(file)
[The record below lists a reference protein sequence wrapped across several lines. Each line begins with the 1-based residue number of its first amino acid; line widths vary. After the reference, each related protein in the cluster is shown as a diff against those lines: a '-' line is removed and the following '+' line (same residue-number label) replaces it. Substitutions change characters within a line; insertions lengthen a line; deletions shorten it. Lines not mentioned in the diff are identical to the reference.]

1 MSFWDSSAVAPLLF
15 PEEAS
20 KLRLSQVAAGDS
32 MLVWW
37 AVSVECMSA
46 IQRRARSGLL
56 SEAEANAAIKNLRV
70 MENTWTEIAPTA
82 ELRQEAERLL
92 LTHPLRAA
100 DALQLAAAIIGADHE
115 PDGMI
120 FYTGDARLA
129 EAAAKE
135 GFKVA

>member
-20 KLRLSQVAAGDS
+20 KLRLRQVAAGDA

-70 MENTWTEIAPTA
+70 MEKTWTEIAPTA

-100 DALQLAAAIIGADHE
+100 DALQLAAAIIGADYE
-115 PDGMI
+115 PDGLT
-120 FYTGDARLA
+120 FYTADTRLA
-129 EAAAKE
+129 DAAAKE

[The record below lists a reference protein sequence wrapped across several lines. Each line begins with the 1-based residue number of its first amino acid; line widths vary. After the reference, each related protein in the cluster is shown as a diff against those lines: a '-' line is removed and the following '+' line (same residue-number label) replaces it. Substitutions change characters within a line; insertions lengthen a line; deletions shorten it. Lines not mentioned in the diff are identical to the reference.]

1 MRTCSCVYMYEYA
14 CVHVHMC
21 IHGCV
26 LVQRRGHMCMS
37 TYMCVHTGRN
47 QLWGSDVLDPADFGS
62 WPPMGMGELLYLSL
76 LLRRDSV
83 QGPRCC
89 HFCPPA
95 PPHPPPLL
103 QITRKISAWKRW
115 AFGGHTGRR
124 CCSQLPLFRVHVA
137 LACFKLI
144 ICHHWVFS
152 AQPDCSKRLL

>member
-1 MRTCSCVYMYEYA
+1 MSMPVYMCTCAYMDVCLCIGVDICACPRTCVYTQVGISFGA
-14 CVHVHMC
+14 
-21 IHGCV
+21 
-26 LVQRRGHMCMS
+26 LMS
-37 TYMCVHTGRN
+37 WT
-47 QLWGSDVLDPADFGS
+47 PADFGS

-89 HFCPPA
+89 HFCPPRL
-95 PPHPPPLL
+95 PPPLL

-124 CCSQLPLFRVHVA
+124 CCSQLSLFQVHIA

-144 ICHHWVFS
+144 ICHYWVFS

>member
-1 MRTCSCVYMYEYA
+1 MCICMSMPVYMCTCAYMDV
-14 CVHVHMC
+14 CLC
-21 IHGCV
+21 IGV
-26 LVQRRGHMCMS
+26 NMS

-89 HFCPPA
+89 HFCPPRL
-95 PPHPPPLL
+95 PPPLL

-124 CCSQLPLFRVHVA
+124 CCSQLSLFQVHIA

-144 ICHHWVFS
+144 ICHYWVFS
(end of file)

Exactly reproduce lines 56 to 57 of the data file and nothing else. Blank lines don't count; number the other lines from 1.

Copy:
+26 LMS
-37 TYMCVHTGRN